The Ghost of an Owl

Ghost Owl Tree blog

Ghost Owl Tree (40 cms x 20 cms, ink and coloured pencil on watercolour paper, 2016)

In 2010, an eagle owl flew from the North of England down the eastern coastline to Suffolk. It made its home in a large tree on the edge of farmland, feasting on the rich supply of rabbits and pheasants that lived nearby.

Fearless and with few natural predators, these owls have been known to swoop down into suburban gardens and take out domestic cats. They will see off other hunting birds, such as harriers, and even attack smaller farm animals.

One day the Suffolk eagle owl grew tired of rabbits and decided it would switch to a diet of piglets, but a local farmer took umbrage and shot the magnificent bird when it returned to the tree. Sometimes, on moonlit winter nights, an eerie glow can be seen among its bare branches, said by locals to be the spirit of the owl haunting its former hunting ground.

I’m afraid I’ve made up this story (although the second paragraph is true) to explain this drawing. For some time I’d wanted to do a version of Ernst Haeckel’s Pedigree of Man (1879) tree. I thought I’d draw an owl to collage onto the tree but then felt it looked more mysterious with just the glowing space.

So here it is, with a short story free of charge.



Loosening up

Take a look at this:

Stanley Bielin redranunculus625 blog

Stanley Bielen, Yellow Red Ranunculus (Oil on prepared panel, 2014) 9 5/8 x 6 5/8″

It takes a great deal of confidence, I imagine, to paint as loosely as this, giving just as much detail as is needed without overworking it. Everything is there: the texture of the flowers, the light from the left, the sense of water in the glass – yet nothing is overstated.

Likewise this little beauty from my good friend, John Button:

John Button Never a Dull Moment blog

John Button, Never a Dull Moment (acrylic on board) 40cms x 40cms

Again, John can lay down a background, play with perspective, and draw a coffee cup just as he wants it to look, not as it would be in a photograph. The results are lively, vibrant and profoundly lovely.

I’ve decided that 2016 will be my year of loosening up, when things will look as I want them to look and not simply as they are. Last week I found myself in an Oxfam bookshop in London, leafing through a book on an artist who has painted several hundred almost identical, hyper-realist pictures of a glass of water, over and over and over again*. It’s not for me to tell someone else what to paint, but after looking at about ten images of a similar glass looking rather similar with many more similar paintings to go, it felt as if the air was being sucked from the room. How different, how alive are these paintings by Stanley Bielen and John Button.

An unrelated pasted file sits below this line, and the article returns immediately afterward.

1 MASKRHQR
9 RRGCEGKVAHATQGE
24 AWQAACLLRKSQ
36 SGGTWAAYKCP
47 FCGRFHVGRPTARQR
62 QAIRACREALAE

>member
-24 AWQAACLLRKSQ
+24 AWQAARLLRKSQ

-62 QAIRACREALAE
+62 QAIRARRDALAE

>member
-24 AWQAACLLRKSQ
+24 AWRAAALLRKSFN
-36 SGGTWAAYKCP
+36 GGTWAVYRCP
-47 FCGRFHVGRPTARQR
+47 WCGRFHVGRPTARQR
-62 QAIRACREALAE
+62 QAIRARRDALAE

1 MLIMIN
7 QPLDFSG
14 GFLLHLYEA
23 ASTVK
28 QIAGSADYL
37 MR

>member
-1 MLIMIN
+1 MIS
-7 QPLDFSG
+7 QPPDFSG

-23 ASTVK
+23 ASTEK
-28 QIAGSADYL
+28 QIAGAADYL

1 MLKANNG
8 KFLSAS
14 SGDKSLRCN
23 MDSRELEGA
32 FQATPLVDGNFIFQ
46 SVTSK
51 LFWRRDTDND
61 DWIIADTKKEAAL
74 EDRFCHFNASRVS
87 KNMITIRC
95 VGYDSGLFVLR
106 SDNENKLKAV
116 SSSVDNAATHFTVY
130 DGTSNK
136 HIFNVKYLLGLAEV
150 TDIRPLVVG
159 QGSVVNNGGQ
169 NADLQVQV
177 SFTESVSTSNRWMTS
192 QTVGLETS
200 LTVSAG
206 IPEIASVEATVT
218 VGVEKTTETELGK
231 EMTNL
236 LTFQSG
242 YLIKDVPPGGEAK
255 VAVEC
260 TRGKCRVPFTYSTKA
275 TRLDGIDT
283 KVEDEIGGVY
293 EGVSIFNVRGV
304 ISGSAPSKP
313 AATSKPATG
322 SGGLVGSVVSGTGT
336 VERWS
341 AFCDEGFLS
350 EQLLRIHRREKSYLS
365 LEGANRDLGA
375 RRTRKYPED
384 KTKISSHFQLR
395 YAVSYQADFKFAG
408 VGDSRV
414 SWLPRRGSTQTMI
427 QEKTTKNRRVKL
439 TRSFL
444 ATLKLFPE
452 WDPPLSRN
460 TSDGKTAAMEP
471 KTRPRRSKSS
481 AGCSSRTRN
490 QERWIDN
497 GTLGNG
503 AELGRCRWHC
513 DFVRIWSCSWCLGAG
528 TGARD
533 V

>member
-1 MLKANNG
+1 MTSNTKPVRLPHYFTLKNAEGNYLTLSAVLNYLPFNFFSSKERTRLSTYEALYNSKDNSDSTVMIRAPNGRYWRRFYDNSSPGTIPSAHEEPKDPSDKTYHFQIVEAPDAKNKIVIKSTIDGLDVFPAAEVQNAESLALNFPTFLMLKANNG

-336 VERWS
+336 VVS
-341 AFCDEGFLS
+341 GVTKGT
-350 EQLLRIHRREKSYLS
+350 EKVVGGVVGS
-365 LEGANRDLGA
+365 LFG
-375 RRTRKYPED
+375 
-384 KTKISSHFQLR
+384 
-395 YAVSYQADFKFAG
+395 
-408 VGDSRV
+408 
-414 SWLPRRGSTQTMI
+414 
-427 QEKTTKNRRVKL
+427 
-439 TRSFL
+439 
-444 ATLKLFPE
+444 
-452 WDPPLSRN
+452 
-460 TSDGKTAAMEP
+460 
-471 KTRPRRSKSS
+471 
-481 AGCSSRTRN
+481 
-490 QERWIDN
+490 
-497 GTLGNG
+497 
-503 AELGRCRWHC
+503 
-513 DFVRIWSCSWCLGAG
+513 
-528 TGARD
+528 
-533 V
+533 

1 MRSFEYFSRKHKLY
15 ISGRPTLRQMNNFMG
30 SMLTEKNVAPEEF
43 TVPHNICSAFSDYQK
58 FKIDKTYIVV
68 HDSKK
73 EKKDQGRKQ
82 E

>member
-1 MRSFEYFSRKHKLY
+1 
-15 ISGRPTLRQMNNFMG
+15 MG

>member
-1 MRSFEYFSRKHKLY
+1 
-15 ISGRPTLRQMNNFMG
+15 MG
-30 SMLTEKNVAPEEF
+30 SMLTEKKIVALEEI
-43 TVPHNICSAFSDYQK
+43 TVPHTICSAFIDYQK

My own first tentative steps, with a long way to go:

Loose Quinces blog

Yes, more quinces (A5, ink and acrylic on Indian paper, 2016)

Here the background was painted in, keeping the final composition in mind, and the quinces drawn over the top.

Loose Pomegranate blog

Pomegranate (A5, acrylic on Indian paper, 2016)

With the pomegranate there was no pre-drawing, just acrylic onto a small sheet of Tate Gallery Indian paper.

*After seeing those, I don’t feel quite so guilty about quinces now…


Cast away with Colm Tóibín

CT Greyscale blog

Colm Tóibín (A5 pencil on sketchbook page 2015)

For many years on BBC Radio Four, Sunday mornings have been rounded off by a programme called Desert Island Discs. A celebrity is asked to imagine themselves as a castaway on an uninhabited island and to choose eight records, a book and a luxury item.

Recently this rather tired format was enlivened by Irish writer, Colm Tóibín. The author of The Master and Brooklyn demonstrated what a supreme story-teller he is with wonderful evocations of his sisters and aunts talking about buying clothes, his late Mother’s way of laying a table, and repeatedly not winning the Booker Prize. He also provided insights into the life of a creative writer (“Swimming is fun; sitting on a chair in the corner writing is not”) and why a novelist cannot spare the feelings of his grandmother.

Most of all, Tóibín’s good-natured, kind personality came across in his moving account of the Irish vote on gay marriage and his feelings on the loss of his Father. His chosen book was Henry James’ The Portrait of a Lady (“I discover something new every time I read it.”) – a choice I agree with wholeheartedly.

If rights issues prevent you from hearing it on the BBC iPlayer at the link above, do head over to Apple iTunes and download the free podcast. I’m sure you’ll be as charmed as I was.

This drawing is from last year. Tóibín has a charming, not conventionally handsome but very attractive face, and this pencil sketch was drawn from a photograph in the Guardian. He is also, I’m pleased to say, a fan of New York’s Pearl Oyster Bar.

Library Dogs

1402 Dogs blog

Dogs (30cms x 30cms ink and coloured pencil 2015)

A friend has suggested that I contribute a drawing to an exhibition at our local library in aid of UNICEF. Given that the idea is to sell the picture, what better – I thought – than this gaggle of dogs.

My feeling is that more people in our ancient market town would go for a drawing of dogs rather than one of quinces, Martha Stewart cookies or eggs on toast. Well maybe not those misguided ones who prefer cats, of course.

Anyway, let’s hope this one finds a home next month. If you like dogs as much as I do, take a look here, here or here.